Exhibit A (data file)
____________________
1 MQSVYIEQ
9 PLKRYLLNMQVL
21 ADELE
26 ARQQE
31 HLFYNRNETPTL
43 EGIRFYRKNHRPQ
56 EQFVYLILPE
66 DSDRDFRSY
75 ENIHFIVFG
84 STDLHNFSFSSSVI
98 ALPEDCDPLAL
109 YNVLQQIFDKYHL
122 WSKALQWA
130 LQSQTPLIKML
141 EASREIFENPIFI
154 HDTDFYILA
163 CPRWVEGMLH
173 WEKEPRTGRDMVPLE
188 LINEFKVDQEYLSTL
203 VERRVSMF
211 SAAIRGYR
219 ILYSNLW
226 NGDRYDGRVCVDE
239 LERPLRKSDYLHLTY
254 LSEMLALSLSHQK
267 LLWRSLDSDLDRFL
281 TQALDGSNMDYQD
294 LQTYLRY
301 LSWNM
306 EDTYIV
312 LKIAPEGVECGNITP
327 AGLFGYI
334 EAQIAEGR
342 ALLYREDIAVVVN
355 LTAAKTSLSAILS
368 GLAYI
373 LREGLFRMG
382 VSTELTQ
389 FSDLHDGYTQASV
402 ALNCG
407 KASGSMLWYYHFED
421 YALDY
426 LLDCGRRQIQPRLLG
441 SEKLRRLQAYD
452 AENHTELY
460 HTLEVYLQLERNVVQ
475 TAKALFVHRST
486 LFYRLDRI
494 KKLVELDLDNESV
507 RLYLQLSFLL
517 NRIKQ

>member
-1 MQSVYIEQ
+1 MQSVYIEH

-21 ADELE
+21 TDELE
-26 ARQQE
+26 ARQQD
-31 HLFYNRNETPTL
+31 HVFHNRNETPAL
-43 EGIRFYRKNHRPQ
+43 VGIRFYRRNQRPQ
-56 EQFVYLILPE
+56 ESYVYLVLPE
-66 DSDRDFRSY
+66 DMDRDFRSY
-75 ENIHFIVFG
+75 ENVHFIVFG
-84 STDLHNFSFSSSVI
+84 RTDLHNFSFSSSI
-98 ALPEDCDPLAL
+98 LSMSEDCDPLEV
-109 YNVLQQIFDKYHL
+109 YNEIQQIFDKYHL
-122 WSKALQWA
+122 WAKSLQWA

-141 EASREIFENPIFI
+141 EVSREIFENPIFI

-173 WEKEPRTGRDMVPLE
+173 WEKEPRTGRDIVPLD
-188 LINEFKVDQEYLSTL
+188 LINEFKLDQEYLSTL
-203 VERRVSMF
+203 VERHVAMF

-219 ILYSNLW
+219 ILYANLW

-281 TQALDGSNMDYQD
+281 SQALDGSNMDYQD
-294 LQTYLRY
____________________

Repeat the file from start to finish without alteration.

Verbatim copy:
1 MQSVYIEQ
9 PLKRYLLNMQVL
21 ADELE
26 ARQQE
31 HLFYNRNETPTL
43 EGIRFYRKNHRPQ
56 EQFVYLILPE
66 DSDRDFRSY
75 ENIHFIVFG
84 STDLHNFSFSSSVI
98 ALPEDCDPLAL
109 YNVLQQIFDKYHL
122 WSKALQWA
130 LQSQTPLIKML
141 EASREIFENPIFI
154 HDTDFYILA
163 CPRWVEGMLH
173 WEKEPRTGRDMVPLE
188 LINEFKVDQEYLSTL
203 VERRVSMF
211 SAAIRGYR
219 ILYSNLW
226 NGDRYDGRVCVDE
239 LERPLRKSDYLHLTY
254 LSEMLALSLSHQK
267 LLWRSLDSDLDRFL
281 TQALDGSNMDYQD
294 LQTYLRY
301 LSWNM
306 EDTYIV
312 LKIAPEGVECGNITP
327 AGLFGYI
334 EAQIAEGR
342 ALLYREDIAVVVN
355 LTAAKTSLSAILS
368 GLAYI
373 LREGLFRMG
382 VSTELTQ
389 FSDLHDGYTQASV
402 ALNCG
407 KASGSMLWYYHFED
421 YALDY
426 LLDCGRRQIQPRLLG
441 SEKLRRLQAYD
452 AENHTELY
460 HTLEVYLQLERNVVQ
475 TAKALFVHRST
486 LFYRLDRI
494 KKLVELDLDNESV
507 RLYLQLSFLL
517 NRIKQ

>member
-1 MQSVYIEQ
+1 MQSVYIEH

-21 ADELE
+21 TDELE
-26 ARQQE
+26 ARQQD
-31 HLFYNRNETPTL
+31 HVFHNRNETPAL
-43 EGIRFYRKNHRPQ
+43 VGIRFYRRNQRPQ
-56 EQFVYLILPE
+56 ESYVYLVLPE
-66 DSDRDFRSY
+66 DMDRDFRSY
-75 ENIHFIVFG
+75 ENVHFIVFG
-84 STDLHNFSFSSSVI
+84 RTDLHNFSFSSSI
-98 ALPEDCDPLAL
+98 LSMSEDCDPLEV
-109 YNVLQQIFDKYHL
+109 YNEIQQIFDKYHL
-122 WSKALQWA
+122 WAKSLQWA

-141 EASREIFENPIFI
+141 EVSREIFENPIFI

-173 WEKEPRTGRDMVPLE
+173 WEKEPRTGRDIVPLD
-188 LINEFKVDQEYLSTL
+188 LINEFKLDQEYLSTL
-203 VERRVSMF
+203 VERHVAMF

-219 ILYSNLW
+219 ILYANLW

-281 TQALDGSNMDYQD
+281 SQALDGSNMDYQD
-294 LQTYLRY